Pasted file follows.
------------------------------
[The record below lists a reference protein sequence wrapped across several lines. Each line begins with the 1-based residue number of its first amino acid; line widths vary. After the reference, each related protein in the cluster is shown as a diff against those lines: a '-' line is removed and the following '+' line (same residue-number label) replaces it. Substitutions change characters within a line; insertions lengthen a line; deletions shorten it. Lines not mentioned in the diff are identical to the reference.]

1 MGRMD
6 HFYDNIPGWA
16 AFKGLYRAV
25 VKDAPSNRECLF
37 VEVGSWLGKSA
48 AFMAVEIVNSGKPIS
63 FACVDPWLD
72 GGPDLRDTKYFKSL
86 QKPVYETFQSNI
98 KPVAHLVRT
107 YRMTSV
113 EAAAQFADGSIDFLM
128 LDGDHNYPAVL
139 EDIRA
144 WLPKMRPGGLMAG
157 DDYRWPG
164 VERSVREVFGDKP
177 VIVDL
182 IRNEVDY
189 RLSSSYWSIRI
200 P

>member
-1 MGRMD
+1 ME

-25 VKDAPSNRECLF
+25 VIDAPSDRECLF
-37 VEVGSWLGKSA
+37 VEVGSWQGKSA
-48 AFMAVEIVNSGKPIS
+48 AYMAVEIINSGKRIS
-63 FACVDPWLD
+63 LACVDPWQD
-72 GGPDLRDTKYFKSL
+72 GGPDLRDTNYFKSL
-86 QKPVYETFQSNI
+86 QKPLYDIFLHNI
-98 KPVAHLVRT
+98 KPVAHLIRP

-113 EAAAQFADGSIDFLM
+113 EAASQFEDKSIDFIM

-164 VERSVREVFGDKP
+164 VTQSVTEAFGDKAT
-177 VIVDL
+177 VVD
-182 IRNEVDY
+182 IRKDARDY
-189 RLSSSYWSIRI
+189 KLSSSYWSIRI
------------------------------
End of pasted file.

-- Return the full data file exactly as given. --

[The record below lists a reference protein sequence wrapped across several lines. Each line begins with the 1-based residue number of its first amino acid; line widths vary. After the reference, each related protein in the cluster is shown as a diff against those lines: a '-' line is removed and the following '+' line (same residue-number label) replaces it. Substitutions change characters within a line; insertions lengthen a line; deletions shorten it. Lines not mentioned in the diff are identical to the reference.]

1 MGRMD
6 HFYDNIPGWA
16 AFKGLYRAV
25 VKDAPSNRECLF
37 VEVGSWLGKSA
48 AFMAVEIVNSGKPIS
63 FACVDPWLD
72 GGPDLRDTKYFKSL
86 QKPVYETFQSNI
98 KPVAHLVRT
107 YRMTSV
113 EAAAQFADGSIDFLM
128 LDGDHNYPAVL
139 EDIRA
144 WLPKMRPGGLMAG
157 DDYRWPG
164 VERSVREVFGDKP
177 VIVDL
182 IRNEVDY
189 RLSSSYWSIRI
200 P

>member
-1 MGRMD
+1 ME

-25 VKDAPSNRECLF
+25 VIDAPSDRECLF
-37 VEVGSWLGKSA
+37 VEVGSWQGKSA
-48 AFMAVEIVNSGKPIS
+48 AYMAVEIINSGKRIS
-63 FACVDPWLD
+63 LACVDPWQD
-72 GGPDLRDTKYFKSL
+72 GGPDLRDTNYFKSL
-86 QKPVYETFQSNI
+86 QKPLYDIFLHNI
-98 KPVAHLVRT
+98 KPVAHLIRP

-113 EAAAQFADGSIDFLM
+113 EAASQFEDKSIDFIM

-164 VERSVREVFGDKP
+164 VTQSVTEAFGDKAT
-177 VIVDL
+177 VVD
-182 IRNEVDY
+182 IRKDARDY
-189 RLSSSYWSIRI
+189 KLSSSYWSIRI